Kathryn's blog

Anyone for Tennis?

What inspired my novel, Grand Slam? Well, at just 14 years of age, I was a champion tennis player. They talked about me as the Next Big Thing. My serve was faster than all the boys my age and I never double-faulted. My long (tanned) legs transported me with unsurpassed speed around the champion courts of Australia. Tennis coaches lined up, begging to take me on as their protégé.


TAKING THE BATON: I’ve been tagged by the inimitable Sue Williams to participate in the Meet My Character blog hop. Sue’s fabulous debut novel Murder With The Lot came out at about the same time as mine, and I read it, laughing out loud, jealously wishing I’d been clever enough to come up with some of the brilliant lines she wrote. I tracked Sue down and we’ve become firm e-friends with the occasional face-to-face catch up, usually via Sisters in Crime (unless I get stuck in traffic and miss out.

The Author Exposed

Possibly the most important job an author has is to remain invisible. Expose yourself through weak writing and the reader will be dragged away from the world you’ve spent so much time creating, straight into your office. Even a typo or printing error can cause a reader to think about poor editing instead of that desperate, blood-deprived vampire. Welcome to my monthly blog chat with writing guru Sydney Smith and best-selling author Jennifer Scoullar. This month we're discussing the way in which naughty authors (and lazy editors) can expose themselves.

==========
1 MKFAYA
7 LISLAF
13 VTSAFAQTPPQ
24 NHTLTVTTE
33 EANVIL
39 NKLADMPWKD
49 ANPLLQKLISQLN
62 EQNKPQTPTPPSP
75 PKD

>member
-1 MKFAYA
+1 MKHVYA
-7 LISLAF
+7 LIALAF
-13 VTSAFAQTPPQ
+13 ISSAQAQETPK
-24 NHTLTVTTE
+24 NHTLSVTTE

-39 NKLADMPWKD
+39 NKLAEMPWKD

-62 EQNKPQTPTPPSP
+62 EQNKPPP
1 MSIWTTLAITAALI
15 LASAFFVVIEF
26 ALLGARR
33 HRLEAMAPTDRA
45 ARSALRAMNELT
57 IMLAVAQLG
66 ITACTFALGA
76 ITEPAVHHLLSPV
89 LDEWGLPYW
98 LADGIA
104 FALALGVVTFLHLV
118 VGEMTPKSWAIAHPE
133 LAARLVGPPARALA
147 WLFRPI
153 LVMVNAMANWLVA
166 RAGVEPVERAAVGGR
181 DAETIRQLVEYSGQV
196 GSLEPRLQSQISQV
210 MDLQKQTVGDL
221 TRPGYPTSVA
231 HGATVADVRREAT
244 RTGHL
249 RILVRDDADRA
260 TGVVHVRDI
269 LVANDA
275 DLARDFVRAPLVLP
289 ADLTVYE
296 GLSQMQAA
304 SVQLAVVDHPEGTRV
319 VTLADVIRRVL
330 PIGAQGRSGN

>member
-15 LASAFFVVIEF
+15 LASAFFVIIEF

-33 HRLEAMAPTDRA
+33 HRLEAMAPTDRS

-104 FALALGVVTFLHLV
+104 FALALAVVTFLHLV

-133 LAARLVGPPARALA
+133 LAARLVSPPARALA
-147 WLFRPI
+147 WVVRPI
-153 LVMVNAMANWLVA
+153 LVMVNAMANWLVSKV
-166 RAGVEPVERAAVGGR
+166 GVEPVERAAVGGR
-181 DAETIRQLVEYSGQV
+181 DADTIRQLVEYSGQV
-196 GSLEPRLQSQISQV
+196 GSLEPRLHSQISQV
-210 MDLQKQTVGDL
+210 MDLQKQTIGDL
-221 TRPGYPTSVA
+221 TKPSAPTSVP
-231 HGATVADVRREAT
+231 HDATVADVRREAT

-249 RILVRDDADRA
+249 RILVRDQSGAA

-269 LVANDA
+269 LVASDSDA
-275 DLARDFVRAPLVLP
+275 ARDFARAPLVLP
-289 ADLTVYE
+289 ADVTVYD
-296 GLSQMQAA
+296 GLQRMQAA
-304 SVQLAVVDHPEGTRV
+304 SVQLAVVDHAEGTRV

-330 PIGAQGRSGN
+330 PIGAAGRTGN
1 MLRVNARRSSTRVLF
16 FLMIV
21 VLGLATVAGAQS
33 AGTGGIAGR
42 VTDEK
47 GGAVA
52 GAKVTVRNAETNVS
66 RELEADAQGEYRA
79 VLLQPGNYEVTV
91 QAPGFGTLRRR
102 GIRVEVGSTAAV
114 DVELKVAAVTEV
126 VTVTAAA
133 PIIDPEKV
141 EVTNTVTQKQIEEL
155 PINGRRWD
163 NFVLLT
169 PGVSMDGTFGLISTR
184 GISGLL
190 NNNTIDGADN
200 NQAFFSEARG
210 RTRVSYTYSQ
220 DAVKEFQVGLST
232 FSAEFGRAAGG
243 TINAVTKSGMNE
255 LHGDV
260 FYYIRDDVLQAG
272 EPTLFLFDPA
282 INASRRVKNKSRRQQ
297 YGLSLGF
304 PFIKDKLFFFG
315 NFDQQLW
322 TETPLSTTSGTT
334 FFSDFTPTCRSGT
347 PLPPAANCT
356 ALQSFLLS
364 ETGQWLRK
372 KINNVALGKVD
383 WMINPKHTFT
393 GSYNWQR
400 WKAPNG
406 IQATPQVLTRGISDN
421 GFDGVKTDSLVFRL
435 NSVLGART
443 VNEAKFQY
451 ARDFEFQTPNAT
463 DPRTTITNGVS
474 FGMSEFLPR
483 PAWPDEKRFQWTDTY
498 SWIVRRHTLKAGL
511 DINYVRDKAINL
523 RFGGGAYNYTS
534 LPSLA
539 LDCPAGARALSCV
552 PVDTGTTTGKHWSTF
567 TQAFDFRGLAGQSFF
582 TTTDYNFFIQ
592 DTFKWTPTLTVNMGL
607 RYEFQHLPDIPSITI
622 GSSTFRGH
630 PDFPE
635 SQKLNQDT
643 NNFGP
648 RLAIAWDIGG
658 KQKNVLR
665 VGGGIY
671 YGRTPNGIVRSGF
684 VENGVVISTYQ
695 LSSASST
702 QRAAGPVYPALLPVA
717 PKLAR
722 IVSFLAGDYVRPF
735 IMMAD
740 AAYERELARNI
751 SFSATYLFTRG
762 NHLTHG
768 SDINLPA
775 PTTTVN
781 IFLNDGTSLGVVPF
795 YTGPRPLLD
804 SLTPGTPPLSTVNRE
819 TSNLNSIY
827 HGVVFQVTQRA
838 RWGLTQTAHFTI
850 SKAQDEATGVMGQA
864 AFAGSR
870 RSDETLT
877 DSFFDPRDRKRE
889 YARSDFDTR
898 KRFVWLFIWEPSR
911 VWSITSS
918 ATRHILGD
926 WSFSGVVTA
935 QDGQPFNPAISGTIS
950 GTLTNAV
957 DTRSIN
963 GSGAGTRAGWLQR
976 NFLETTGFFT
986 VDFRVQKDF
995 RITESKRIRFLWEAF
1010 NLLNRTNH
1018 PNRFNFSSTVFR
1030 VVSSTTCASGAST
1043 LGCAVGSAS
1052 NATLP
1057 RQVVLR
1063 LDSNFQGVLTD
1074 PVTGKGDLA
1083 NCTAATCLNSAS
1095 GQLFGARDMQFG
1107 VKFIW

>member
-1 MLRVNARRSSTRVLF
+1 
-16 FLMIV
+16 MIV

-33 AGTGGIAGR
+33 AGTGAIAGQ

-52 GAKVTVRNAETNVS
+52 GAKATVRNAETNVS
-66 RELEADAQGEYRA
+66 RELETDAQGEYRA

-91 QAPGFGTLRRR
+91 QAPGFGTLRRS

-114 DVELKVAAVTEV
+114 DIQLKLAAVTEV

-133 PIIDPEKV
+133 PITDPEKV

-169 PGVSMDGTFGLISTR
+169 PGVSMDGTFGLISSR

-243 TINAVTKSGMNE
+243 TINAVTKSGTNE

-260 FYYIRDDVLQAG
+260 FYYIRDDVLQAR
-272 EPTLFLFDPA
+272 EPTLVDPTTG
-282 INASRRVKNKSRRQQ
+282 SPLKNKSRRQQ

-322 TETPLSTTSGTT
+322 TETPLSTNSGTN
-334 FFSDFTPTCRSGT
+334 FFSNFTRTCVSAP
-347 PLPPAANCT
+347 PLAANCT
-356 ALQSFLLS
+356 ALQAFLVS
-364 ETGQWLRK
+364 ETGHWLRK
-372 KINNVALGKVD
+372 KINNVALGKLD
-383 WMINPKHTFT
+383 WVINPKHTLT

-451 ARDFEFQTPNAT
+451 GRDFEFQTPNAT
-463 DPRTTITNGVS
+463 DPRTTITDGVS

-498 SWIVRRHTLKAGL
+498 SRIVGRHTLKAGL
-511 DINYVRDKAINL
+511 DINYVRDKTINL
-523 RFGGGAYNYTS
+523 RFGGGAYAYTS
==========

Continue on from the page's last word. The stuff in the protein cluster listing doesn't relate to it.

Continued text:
Why Set the Scene?

Welcome to my monthly writerly chat with writing guru Sydney Smith and best-selling author Jennifer Scoullar. This month we take a look at scene setting.


This writing caper is full of surprises and learning curves. Even now, with two books published, I sometimes feel like I’m only just ready to graduate. From Novel Writing kindergarten.


Welcome to our cosy, monthly blog chat where writing guru Sydney Smith, best-selling author Jennifer Scoullar, and little old I address all things writerly. This month, we look at DIALOGUE.


Dialogue is the most dramatic expression of conflict in narrative. It isn’t simply an exchange of information. Each speaker must have an agenda, and that should emerge in the course of the dialogue sequence. Preferably, it emerges at once, or nearly so.


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